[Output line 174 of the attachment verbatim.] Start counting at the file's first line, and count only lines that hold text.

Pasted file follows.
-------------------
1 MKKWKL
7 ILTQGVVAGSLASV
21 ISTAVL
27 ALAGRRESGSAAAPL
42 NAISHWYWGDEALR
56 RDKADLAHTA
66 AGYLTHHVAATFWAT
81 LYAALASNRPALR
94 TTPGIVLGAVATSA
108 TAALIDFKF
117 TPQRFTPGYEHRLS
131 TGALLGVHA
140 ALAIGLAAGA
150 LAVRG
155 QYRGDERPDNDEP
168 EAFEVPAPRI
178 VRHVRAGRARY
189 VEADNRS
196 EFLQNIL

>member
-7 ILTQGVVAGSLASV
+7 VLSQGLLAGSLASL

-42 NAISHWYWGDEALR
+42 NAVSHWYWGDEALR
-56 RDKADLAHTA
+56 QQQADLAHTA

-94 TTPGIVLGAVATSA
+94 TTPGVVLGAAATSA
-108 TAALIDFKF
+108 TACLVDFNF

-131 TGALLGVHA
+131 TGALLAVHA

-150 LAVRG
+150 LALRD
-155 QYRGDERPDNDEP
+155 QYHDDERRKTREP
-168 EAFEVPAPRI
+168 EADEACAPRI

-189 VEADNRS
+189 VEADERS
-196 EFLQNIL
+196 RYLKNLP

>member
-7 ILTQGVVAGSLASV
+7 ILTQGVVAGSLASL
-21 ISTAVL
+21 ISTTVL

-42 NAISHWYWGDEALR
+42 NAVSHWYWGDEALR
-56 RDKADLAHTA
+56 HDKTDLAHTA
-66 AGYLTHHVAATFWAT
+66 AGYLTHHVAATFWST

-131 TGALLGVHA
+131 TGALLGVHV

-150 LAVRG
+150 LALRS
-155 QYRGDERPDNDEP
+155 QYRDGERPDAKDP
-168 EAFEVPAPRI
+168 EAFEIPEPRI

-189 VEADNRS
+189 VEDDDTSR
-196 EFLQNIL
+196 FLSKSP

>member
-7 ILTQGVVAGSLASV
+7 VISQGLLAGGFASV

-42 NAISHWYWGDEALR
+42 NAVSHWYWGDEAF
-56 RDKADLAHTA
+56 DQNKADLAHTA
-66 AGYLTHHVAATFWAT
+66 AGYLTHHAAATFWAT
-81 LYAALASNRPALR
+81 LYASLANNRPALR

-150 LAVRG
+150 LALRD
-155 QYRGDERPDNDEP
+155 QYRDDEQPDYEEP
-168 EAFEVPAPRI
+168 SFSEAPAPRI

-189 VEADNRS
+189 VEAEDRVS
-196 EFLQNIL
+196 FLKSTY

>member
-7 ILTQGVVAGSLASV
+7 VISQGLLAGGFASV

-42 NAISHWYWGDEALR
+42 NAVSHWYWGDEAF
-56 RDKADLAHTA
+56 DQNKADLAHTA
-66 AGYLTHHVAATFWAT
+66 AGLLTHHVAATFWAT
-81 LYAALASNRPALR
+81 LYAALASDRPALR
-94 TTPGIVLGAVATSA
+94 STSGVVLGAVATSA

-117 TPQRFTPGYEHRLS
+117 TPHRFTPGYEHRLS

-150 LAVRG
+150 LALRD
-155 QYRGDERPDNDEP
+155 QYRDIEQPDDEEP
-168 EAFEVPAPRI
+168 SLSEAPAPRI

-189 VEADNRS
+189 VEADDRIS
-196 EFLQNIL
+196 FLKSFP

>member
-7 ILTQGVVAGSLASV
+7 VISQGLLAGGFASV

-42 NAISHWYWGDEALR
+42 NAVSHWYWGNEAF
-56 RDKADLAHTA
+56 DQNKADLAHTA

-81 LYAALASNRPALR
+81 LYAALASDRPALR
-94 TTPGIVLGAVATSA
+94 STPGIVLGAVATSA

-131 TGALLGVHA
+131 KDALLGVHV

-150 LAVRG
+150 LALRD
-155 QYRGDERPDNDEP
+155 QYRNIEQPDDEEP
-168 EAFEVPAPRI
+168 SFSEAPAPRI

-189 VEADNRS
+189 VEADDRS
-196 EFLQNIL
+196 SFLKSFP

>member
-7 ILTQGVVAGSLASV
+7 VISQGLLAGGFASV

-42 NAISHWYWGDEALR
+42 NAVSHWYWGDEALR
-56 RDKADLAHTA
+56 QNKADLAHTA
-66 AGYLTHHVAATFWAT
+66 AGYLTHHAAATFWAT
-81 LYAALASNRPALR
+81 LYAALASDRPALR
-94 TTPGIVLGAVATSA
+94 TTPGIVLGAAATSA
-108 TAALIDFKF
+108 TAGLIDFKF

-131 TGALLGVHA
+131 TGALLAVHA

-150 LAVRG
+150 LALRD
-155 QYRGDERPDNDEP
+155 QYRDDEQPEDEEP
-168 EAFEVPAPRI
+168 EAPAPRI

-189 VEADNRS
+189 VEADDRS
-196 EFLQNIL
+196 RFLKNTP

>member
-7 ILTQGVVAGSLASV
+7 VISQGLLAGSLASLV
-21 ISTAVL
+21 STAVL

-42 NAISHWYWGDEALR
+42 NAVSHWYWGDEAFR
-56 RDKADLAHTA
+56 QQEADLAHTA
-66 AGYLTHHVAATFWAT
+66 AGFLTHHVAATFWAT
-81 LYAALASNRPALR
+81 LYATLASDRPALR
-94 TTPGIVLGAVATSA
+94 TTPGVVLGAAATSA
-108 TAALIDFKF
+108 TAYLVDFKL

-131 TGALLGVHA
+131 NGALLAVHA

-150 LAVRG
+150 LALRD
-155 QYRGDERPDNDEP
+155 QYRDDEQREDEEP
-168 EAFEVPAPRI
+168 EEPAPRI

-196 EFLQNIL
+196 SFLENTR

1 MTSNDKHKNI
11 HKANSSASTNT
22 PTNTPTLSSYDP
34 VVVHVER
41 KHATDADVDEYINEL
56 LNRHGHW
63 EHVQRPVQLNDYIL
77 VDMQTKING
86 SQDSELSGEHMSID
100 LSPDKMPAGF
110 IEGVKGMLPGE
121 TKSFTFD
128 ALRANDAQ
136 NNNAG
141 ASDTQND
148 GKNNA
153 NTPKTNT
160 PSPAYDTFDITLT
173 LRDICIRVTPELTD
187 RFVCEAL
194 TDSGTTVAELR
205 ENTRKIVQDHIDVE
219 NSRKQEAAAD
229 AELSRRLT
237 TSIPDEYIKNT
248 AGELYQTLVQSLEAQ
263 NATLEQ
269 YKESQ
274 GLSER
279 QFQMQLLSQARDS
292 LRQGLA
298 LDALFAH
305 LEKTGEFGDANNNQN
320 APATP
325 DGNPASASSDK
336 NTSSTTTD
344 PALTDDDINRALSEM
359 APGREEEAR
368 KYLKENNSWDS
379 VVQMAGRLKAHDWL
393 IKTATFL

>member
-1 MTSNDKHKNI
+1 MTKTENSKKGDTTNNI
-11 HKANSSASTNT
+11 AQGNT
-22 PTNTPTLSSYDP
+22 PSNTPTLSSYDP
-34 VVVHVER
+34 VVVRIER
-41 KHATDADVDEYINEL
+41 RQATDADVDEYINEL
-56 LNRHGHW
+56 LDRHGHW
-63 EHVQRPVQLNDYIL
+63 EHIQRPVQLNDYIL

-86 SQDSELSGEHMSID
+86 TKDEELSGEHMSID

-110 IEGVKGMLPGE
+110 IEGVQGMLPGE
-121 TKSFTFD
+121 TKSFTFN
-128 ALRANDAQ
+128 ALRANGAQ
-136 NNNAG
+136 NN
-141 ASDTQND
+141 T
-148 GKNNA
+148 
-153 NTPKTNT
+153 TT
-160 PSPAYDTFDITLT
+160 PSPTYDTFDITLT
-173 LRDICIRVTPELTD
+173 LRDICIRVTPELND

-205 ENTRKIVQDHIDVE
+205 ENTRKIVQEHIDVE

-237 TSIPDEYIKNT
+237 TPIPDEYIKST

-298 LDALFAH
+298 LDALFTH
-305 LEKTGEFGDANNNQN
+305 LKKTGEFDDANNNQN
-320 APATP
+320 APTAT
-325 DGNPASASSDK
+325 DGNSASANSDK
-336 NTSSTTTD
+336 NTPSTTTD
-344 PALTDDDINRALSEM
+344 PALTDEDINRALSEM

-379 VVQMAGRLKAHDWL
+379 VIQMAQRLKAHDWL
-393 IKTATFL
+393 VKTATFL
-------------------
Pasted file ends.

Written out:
+81 LYATLASDRPALR